Liverpool remembers Hillsborough victims
A sombre memorial service took place at Anfield to mark 25 years since the Hillsborough disaster claimed the lives of 96 Liverpool fans.
Loved ones of those who died were joined at Anfield by players, club officials and ordinary fans among the 24,000 attending to mark today's emotional anniversary.
The 96 Liverpool fans died in the crush on the Leppings Lane terraces at Sheffield Wednesday's Hillsborough stadium after going to see their team play Nottingham Forest in an FA Cup semi-final on April 15 1989.
As the families of those who did not return home took their places in reserved seats on the Kop for the start of the service, the crowd got to their feet as one with a roar of approval and a huge ovation from all four sides of the ground.
There were also loud cheers and clapping for the gathering of past and present Anfield greats who took their seats, including current club captain Steven Gerrard, Kenny Dalglish, manager at the time of the disaster, Ian Rush, Phil Thompson, Alan Hansen and Graeme Souness.
More recent stars Jamie Carragher, Robbie Fowler and Steve McManaman were also in attendance, along with Howard Kendall, Everton's manager in 1989, and current Everton boss Roberto Martinez, who gave a reading.
On the pitch, thousands of football scarves were laid out in the shape of "96", donated from fans and clubs across the UK and beyond after an appeal from Liverpool FC for scarves to show a symbol of unity across fan rivalries.
Some of those present at today's memorial are witnesses in the new inquest into Britain's worst sporting disaster, which began last month and resumes next week.
The original accidental deaths verdicts in 1991 were quashed in the High Court in 2012 after a long campaign by the fans' families.
Traditional football hymn Abide With Me was sung before the names of the 96 fans were read out.
At each name a light was lit, one by one, on a large piece of sculpture entitled the Band of Life, until all the lights were illuminated.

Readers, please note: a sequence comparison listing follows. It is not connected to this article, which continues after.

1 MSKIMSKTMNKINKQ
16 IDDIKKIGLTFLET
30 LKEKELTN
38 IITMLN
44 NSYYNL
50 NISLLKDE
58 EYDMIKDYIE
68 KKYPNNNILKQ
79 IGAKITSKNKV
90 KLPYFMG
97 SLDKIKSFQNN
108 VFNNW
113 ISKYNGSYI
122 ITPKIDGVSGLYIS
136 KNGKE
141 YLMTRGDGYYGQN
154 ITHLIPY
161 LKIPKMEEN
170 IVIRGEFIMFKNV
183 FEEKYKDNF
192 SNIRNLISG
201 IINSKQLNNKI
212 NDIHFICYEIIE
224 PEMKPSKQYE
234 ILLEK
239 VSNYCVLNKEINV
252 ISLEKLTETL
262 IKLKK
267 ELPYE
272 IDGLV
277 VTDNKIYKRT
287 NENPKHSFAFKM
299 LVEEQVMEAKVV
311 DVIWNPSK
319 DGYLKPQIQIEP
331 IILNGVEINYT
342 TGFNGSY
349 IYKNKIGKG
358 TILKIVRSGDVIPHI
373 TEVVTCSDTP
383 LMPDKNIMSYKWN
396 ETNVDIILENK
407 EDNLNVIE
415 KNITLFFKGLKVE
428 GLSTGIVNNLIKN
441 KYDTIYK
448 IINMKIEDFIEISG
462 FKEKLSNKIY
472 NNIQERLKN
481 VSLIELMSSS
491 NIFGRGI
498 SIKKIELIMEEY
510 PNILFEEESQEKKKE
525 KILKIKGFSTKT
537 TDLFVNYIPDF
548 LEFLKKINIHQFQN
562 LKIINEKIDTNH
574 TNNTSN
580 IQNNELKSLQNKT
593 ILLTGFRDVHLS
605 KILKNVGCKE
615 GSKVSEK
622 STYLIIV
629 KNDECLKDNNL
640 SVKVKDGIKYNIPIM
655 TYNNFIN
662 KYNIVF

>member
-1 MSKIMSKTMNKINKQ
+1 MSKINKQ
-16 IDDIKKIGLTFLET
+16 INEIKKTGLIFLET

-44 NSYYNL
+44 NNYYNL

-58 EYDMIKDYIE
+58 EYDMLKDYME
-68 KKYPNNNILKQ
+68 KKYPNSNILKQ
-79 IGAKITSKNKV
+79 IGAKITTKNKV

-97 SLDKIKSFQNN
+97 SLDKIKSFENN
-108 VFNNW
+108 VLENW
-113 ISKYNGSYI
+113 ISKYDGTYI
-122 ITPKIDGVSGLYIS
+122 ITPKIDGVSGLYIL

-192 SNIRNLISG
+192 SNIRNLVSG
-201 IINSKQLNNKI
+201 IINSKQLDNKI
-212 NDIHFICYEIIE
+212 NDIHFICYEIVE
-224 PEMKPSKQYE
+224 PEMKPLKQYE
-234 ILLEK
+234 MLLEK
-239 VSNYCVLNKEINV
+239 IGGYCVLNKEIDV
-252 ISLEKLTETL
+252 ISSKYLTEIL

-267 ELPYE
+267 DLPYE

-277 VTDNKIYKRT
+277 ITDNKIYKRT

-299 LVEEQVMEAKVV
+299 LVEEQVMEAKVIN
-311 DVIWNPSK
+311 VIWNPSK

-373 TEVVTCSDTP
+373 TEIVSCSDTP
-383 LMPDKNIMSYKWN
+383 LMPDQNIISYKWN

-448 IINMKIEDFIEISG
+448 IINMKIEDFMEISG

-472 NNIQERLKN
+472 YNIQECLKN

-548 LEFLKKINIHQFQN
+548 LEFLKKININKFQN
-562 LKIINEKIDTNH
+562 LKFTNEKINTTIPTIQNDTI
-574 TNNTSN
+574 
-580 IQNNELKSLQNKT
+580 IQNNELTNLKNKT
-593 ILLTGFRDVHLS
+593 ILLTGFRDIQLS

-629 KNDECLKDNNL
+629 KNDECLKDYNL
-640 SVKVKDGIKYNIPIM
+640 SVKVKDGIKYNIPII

As the time reached 3.06pm, the exact moment the match was abandoned while the tragedy unfolded, a minute's silence began.
In the city's main streets and shopping thoroughfares, public transport stopped.
The hum and noise from outside the ground faded as a hush fell across the city while Anfield, often a cauldron of noise, also fell into a sombre stillness.
Heads bowed, some fans wiped away silent tears as they remembered the scores of lives lost.
The minute's silence ended with a round of applause, as across the city bells tolled 96 times at churches and civic buildings.
The first reading was given by Martinez, who read from St John 14:1.
In a short address afterwards, he said he was 15 at the time of the disaster, a football-mad kid in a football-mad family, when he heard the news.
He said: "We could not believe the pain and horror that the families would get by receiving the news that their loved ones would not be coming home. Would not be coming home from a football match. How can you die by watching a football match?
"That was not right or fair what happened and afterwards was not right or fair either."
To a huge cheer, Martinez added: "The authorities took on the wrong city if they thought they were going to get away with it."
He said the Hillsborough Family Support Group, which led the campaign for new inquests, was a remarkable group of people.
He said: "I know, I don't have to tell you, Everton are with you, you know that."
Brendan Rodgers, Liverpool's first team manager, gave a reading of Psalm 23, before addressing the Hillsborough families themselves.
Rodgers said his biggest inspiration as manager was each time he came to Anfield and seeing the names of the 96 on the Hillsborough Memorial.
He said: "I feel very humble to be in your company.
"You are the real inspiration for us. Your courage, fortitude, resilience and love for the people you lost, it's what inspires me, every day, as the manager of Liverpool Football Club.
"Thank you for the inspiration you give us all. You'll never walk alone."